The horizontal movement of air relative to Earth's surface.
A predominately WE or EW wind flow.
A predominately SN or NS wind flow.
Light wind that flutters leaves.
Stronger Winds that last hours or days. Beach Winds. Local Winds.
Winds that last days or weeks. Hurricanes, Cyclones.
Winds that last weeks or months. Prevailing Westerlies ( mid lats), Trade winds (lower lats).
Newtons 1 law
An object stays at rest or in motion unless acted upon by another force. Law of Inertia.
Newtons 2 law
Things move faster when pushed harder. f=m X a
Newtons 3 law
For every action there is an equal or opposite reaction.
The resistance of motion between things that touch.
The measure of an object
Pressure Gradient Force
Drives air from areas of higher barometric pressure to areas of lower barometric pressure, causing winds. To the Right of the winds. Vertical and Horizontal PGFs. Horizontal= bathtub
the amount of pressure change occurring over a given horizontal distance
Lines connecting areas of equal pressure. More closely spaces isobars on a map indicate areas where the horizontal pressure gradient is strongest.
deflects a freely moving object to the right in the northern hemisphere. It only influences wind direction, never speed.
Coriolis Force magnitude
Proportional to the wind speed and latitude.
High surface winds in the N hemisphere
Move clockwise and out
High Surface winds in the S hem.
Move counter-clockwise and inward . The Coriolis force makes this opposite as the N. Hem.
Friction Layer winds. Friction reduces wind speed which reduces the coriolis force; the weaker c. force no longer balance the pgf and the wind blows across the isobars toward lower pressure.
Air sinks causing us to have clear skies. *
low level Surface convergence
Air piles up and you have rising motion, cooling the air and producing rainy or cloudy weather.
Mid Lat westerlies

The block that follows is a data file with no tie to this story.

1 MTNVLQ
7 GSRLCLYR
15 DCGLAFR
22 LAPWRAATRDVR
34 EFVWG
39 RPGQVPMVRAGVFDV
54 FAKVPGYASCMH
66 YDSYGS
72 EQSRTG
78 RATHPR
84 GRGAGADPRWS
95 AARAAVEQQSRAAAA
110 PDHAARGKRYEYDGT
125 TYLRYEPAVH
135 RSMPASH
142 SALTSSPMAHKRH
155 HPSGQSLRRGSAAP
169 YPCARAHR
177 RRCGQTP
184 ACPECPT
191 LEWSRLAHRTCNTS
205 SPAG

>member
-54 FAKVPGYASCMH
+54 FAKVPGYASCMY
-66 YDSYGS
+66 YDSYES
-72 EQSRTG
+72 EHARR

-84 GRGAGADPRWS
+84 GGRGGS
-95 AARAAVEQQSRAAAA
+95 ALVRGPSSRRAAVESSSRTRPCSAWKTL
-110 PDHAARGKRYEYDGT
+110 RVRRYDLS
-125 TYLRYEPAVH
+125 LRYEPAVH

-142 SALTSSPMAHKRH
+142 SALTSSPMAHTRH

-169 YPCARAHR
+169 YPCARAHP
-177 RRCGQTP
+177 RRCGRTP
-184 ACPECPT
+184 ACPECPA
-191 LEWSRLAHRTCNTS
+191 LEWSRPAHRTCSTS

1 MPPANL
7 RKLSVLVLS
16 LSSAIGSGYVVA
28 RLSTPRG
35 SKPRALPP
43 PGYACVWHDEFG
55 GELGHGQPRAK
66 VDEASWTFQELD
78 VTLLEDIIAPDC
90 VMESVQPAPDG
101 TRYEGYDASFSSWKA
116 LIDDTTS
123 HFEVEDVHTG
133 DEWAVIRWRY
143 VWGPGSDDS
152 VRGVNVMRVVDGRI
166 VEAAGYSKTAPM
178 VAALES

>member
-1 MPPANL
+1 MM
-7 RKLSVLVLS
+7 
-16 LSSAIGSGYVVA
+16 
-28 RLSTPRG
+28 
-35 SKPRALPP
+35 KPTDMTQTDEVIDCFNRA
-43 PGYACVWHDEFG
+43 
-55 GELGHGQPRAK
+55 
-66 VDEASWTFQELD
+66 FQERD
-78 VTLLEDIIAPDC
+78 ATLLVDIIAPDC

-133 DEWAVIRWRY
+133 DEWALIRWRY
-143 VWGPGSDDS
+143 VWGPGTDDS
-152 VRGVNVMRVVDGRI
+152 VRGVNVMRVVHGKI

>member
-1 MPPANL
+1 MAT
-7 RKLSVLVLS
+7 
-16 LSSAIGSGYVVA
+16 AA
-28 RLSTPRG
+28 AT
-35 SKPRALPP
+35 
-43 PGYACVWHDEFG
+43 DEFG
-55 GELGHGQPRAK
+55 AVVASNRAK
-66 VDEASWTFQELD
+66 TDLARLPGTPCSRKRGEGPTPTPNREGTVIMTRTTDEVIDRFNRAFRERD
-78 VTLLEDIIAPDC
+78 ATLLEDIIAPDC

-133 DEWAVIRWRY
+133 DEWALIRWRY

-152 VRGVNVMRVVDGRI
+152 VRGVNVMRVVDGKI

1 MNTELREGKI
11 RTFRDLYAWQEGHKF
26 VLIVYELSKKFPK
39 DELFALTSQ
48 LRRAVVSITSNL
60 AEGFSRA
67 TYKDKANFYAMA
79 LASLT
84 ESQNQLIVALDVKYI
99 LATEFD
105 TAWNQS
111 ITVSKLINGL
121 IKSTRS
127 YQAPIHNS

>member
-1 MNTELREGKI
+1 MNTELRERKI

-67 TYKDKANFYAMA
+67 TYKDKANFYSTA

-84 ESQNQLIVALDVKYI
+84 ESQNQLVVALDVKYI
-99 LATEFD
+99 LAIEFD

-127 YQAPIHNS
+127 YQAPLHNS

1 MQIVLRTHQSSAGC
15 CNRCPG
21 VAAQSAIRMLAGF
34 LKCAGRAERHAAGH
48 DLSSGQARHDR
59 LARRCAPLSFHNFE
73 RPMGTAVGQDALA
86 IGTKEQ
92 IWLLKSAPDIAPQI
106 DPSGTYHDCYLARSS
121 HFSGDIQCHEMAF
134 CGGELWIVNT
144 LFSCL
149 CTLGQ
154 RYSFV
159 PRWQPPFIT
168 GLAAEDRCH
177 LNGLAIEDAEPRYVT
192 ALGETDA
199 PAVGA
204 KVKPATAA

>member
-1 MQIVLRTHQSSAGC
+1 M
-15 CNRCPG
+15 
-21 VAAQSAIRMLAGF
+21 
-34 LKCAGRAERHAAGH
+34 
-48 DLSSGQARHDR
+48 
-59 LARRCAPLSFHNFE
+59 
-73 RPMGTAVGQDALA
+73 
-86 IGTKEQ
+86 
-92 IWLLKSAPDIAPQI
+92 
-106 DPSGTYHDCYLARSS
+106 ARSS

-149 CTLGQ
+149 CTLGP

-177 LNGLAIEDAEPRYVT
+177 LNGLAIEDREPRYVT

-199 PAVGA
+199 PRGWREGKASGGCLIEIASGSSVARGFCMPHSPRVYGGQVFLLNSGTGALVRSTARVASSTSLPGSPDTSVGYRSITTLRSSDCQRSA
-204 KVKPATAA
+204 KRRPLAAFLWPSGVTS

Blow from S to W. 30-60 degrees.
East Trade Winds
Blow from NE to SW 30-0 degrees
South East Trade Winds
SE winds 0-30 degrees
Circulations resulting from changes in the air temp in which warm, less dense, air rises and cold, more dense, air sinks.
Air blows clockwise with Easterly winds in the poles.
At the equator trade winds from each hemisphere come together and converge into a low. Air rises, ans hits the top of the troposhere, a portion spreads n and s and then sinks. This air creates high pressure at 30 degrees n and s, making bad weather.
Land Sea breeze
winds that come from ocean breeze. Cool breeze coming from ocean in the morning. Evening breeze much warmer coming from land. The pressure gradient force helps create this wind because the land/ water temp differences.
Regional wind systems that change direction seasonally. India and SE Asia get effected. The water is warmer than the land in the in the winter, so the pressure is low over water, and high on land. In the summer, the pressure is high over the water, causing monsoons all summer.
Mountain and valley breezes
Warm, less dense, air rises upslope during the day. Cool dense air sinks down the mountain at night.
large scale winds. (Santa Ana) . Warm winds move down mountain slopes. The base of the mountain gets sinking wind that is warmer.
a huge volume of air - uniform in its temperature and humidity characteristics
air mass advection
movement of an air mass (and thus its properties of temp & moisture) in the horizontal from one location to another
continental arctic (cA)
very cold & dry
continental polar (cP)
cold & dry
continental tropical (cT)
hot & dry
maritime polar (mP)
cool & moist
maritime tropical (mT)
warm & moist
Air being forced up a mountain.
A cooler & moist air mass moves over a warmer land area -heating from the land causes the air to rise - if the atmosphere is unstable it continues to rise
a transition zone between two air masses having different densities (temperatures)
* fronts typically separate air masses with different temperatures and humidities
* since air masses have both a vertical and horizontal extent, a front also extends upward in the vertical - the "frontal surface" (frontal zone)
circulation in which air rises at the equator,-moves poleward at upper levels, cools, converges, and sinks at ~ 30 degrees latitude; and returns to the equator at lower levels. The latitudes beneath the rising branch of the Hadley Cell are known as the doldrums
a circulation in which air sinks at ~ 30 degrees latitude, moves poleward at low levels, rises at ~ 60 degrees latitude, and returns to ~ 30 degrees latitude at upper levels. The latitudes beneath the sinking branch of the Ferrel Cell (or Hadley Cell) are known as the "Horse Latitudes (little rain and light winds)
a circulation in which air rises at ~ 60 degrees latitude, moves poleward at upper levels, sinks over the pole, and returns to ~ 60 degrees latitude at lower levels